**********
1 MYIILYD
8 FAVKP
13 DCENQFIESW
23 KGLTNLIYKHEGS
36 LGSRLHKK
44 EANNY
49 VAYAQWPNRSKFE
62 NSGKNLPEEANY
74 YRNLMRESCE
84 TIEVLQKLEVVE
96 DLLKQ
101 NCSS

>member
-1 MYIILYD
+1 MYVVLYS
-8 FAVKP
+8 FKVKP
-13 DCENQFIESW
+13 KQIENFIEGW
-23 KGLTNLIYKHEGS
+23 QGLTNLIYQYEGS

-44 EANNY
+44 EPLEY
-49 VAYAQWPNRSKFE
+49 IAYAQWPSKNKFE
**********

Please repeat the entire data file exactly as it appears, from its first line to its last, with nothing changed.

1 MYIILYD
8 FAVKP
13 DCENQFIESW
23 KGLTNLIYKHEGS
36 LGSRLHKK
44 EANNY
49 VAYAQWPNRSKFE
62 NSGKNLPEEANY
74 YRNLMRESCE
84 TIEVLQKLEVVE
96 DLLKQ
101 NCSS

>member
-1 MYIILYD
+1 MYVVLYS
-8 FAVKP
+8 FKVKP
-13 DCENQFIESW
+13 KQIENFIEGW
-23 KGLTNLIYKHEGS
+23 QGLTNLIYQYEGS

-44 EANNY
+44 EPLEY
-49 VAYAQWPNRSKFE
+49 IAYAQWPSKNKFE